What is RUR-PLE
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Simply put, RUR-PLE is a Python Learning Environment. With the assistance of a robot named Reeborg , we will explore the fun of programming in the Python language. But first, a little bit of background:
The word ‘robot’ entered our language through the 1920 play R.U.R. (Rossum’s Universal Robots) by Czech writer Karel Capek. Little did Capek know how widespread the word would become!
Karel Capek’s name cropped up in 1981, when Richard Pattis wrote a delightful little book titled Karel the Robot, a Gentle Introduction to the Art of Programming. In this book, Pattis introduces the main concepts of sequential programming (including loops and decisions, but not variable assignments) using the paradigm of instructing a robot capable of only four basic actions (turning left, moving one step forward, picking up and putting down beepers). Through the magic of programming, the robot learns to combine those four basic actions in order to accomplish tasks of increasing complexity. Pattis used Pascal, the preferred language of the day, as a means of "teaching" the robot new tricks. Since then, many new versions of Karel the Robot have appeared, used to introducing various computer languages, notably Java and C++, which are both based on the modern Object-Oriented Programming (OOP) approach.
However, since the complexity of Java and C++ contrasts with the simplicity of the robot world, these languages seem at odds with the idea of providing a Gentle Introduction to the Art of Programming.
Enter Python!... Named after the famous Monty Python's Flying Circus by its creator, Guido van Rossum. Python, like Java and C++, is an OOP language. However Python also allows a non-OOP programming style more suitable for interacting with Pattis's robot. A first implementation of Karel the Robot in Python was called PyKarel. The current implementation is called Guido van Robot (GvR for short), and is available at sourceforge.net.
RUR: a Python Learning Environment (rur-ple) is a "new and improved" version of GvR that extends Pattis' ideas and allows a smooth transition to the use of variables as well as functions/methods, classes and objects. Rur-ple is a complete environment, its lessons cover the use of all of Python's keywords. A Python interpreter and simple editor are included to explore Python outside the robot's world.
Reeborg is a robot built on the 1981 Pattis' model ... and it is starting to show its age. It has an oil leak, which allows us to follow its trail. Its compass is broken; it only knows if it is facing North or not, unlike Karel or Guido who could determine their orientation with respect to all four cardinal points.
Pattis' Karel the Robot was named after the author Karel Capek, who popularized the word robot in his play Rossum's Universal Robots (RUR). While rur-ple shares the basic RUR acronym, in this case it stands for Roberge's Used Robot. However, through the magic of Guido van Rossum's Python, you can learn how to fix it and design a better one, worthy of the name Rossum's Universal Robot.
move() turn_left() pick_beeper() put_beeper() turn_off()Tests:
front_clear() facing_North() carries_beepers() next_to_a_beeper()Special built-in function:
repeat(function, number_of_times) # equivalent to # for i in range(number_of_times): # function()Object-oriented programming:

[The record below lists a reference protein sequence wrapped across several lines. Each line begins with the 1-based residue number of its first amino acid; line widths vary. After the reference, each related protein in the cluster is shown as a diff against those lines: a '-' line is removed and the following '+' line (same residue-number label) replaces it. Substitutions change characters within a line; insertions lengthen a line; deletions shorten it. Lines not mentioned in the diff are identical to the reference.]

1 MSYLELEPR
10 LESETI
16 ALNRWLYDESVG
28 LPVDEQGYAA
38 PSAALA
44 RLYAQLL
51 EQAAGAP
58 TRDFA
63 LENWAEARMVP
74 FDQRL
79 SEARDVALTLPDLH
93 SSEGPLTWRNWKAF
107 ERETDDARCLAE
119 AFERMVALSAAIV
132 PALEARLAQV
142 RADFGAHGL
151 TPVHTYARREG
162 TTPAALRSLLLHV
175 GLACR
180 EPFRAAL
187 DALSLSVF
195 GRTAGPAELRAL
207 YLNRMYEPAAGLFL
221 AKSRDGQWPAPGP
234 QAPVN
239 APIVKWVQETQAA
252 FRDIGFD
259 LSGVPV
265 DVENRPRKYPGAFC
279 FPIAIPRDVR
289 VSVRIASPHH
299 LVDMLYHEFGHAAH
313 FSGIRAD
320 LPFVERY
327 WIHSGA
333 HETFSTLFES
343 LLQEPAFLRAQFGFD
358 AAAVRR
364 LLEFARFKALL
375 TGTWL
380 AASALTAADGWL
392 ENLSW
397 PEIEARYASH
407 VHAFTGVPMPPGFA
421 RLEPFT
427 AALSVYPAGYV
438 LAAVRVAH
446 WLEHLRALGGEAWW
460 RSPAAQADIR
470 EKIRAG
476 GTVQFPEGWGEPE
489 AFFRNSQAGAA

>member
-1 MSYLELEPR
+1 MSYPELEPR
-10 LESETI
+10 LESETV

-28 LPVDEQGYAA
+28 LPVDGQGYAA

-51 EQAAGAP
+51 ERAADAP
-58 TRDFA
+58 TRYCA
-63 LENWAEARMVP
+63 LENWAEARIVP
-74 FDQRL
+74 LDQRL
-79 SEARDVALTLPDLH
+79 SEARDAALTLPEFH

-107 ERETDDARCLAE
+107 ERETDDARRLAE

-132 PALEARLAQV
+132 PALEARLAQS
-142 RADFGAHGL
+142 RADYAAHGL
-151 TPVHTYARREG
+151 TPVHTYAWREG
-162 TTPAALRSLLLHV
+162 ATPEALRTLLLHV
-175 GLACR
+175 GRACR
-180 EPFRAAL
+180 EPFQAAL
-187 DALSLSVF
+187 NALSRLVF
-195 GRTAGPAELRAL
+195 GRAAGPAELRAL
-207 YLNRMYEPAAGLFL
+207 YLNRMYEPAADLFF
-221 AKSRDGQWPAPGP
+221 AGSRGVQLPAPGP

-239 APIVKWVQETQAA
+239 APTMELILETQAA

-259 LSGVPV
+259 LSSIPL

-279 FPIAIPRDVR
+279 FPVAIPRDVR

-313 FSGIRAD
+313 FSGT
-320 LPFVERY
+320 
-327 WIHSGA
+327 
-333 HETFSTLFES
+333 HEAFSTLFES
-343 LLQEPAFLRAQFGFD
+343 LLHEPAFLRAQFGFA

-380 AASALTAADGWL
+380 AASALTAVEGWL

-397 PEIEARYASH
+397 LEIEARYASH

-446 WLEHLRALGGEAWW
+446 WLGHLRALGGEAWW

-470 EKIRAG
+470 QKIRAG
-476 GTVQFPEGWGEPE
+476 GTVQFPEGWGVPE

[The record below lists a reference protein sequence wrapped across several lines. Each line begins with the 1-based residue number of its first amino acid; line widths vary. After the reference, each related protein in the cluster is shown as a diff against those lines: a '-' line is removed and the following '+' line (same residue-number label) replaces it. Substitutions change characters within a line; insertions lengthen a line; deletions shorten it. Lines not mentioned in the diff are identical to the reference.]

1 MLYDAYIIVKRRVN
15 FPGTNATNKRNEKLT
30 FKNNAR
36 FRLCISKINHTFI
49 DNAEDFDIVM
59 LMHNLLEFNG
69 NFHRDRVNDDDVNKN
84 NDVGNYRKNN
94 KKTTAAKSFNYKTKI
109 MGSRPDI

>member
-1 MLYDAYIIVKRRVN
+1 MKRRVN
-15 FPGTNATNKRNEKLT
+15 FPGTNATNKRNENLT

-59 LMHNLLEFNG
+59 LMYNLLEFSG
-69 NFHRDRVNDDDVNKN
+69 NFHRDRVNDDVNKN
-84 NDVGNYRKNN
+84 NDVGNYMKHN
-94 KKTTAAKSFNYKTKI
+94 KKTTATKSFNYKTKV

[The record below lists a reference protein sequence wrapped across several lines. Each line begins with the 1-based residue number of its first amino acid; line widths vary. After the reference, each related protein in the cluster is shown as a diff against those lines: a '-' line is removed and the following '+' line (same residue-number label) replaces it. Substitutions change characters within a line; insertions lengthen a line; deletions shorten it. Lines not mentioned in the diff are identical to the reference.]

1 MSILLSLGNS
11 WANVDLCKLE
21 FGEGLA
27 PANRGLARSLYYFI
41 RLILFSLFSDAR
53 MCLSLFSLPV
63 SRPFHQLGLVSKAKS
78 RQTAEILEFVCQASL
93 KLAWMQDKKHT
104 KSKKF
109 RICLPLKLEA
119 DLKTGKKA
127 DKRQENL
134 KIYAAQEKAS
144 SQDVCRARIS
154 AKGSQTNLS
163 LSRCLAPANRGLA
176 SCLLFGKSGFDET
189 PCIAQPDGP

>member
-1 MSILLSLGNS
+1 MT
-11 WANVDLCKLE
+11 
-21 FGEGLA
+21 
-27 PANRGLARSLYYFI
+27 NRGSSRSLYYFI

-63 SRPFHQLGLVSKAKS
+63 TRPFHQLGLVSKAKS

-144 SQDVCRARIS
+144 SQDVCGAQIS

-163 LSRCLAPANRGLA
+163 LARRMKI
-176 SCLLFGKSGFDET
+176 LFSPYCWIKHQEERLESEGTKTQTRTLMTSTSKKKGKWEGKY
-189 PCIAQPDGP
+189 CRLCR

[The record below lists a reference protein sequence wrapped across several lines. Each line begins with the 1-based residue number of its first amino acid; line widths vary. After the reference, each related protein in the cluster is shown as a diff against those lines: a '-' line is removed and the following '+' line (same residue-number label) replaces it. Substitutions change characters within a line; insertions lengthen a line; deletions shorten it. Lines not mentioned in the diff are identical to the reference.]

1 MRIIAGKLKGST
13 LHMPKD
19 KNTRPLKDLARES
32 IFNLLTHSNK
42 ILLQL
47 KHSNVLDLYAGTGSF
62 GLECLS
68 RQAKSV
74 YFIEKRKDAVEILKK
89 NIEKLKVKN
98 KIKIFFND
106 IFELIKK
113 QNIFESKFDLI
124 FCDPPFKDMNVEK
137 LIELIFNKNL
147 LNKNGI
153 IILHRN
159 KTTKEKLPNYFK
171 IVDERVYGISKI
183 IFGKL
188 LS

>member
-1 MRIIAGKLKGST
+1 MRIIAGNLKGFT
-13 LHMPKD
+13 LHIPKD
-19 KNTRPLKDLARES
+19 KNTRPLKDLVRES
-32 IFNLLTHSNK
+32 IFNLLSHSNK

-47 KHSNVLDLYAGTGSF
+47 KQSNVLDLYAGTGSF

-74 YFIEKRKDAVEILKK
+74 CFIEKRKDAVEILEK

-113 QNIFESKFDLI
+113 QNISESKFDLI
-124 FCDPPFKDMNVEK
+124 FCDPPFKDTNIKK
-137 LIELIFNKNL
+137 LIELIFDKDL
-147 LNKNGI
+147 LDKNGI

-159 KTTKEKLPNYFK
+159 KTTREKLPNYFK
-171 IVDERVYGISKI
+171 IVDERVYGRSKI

Reeborg = UsedRobot() Reeborg.move() Reeborg.turn_left() Reeborg.pick_beeper() Reeborg.put_beeper() Reeborg.front_clear() Reeborg.facing_North() Reeborg.carries_beepers() Reeborg.next_to_a_beeper()Advanced options:
set_trace_style(style=1, colour='sea green') set_delay(time) Reeborg = UsedRobot(avenues=1, streets=1, orient_key = 'E', beepers=0, name = 'Reeborg', colour = 'grey') Reeborg.set_trace_style(style=1, colour='sea green') Reeborg.set_delay(time)New and improved robot (future version)
Guido = RefurbishedRobot() # inherits from UsedRobot Guido.turn_right() Guido.left_clear() Guido.right_clear() Guido.facing_East() Guido.facing_South() Guido.facing_West()
Without my children, Julien and Evelyne, this program would never have been created. This program is dedicated to them, in the hope that they will learn the basics of programming by having fun with it. I must also thank Julien for having designed the splash screen as well as the robot image used in the various error dialogs.
I personally have learned much by writing this program - in fact, I had known about Python only for a few months before I embarked on this project and had not programmed for more years than I care to admit. Of course, without the work done by the Python and wxPython community, the learning curve for me would have been much steeper and this program would not have been possible. This program was inspired by Guido van Robot (GvR), a Python-like implementation of Pattis' original Karel the Robot. I have received very useful comments from the GvR team; in particular, I would like to acknowledge the contribution of Stas Zykiewicz, who taught me a great deal about wxPython, and never tired of trying out buggy code I wrote.Thanks Stas!
Some of the summary pages on Python operators, built-in functions, etc. as well as some program examples have been adapted from [http://granite.sru.edu/~conlon/]. I would like to thank Dr. Michael Conlon for his permission to use this material. [NOTE: This material will likely only be included in version 1.0]
Many of the images for buttons have been adapted from the Nuvola icon set, created by David Vignoni. I wish I could create images as esthetically pleasing as Vignoni does.
This program is hosted on sourceforge.net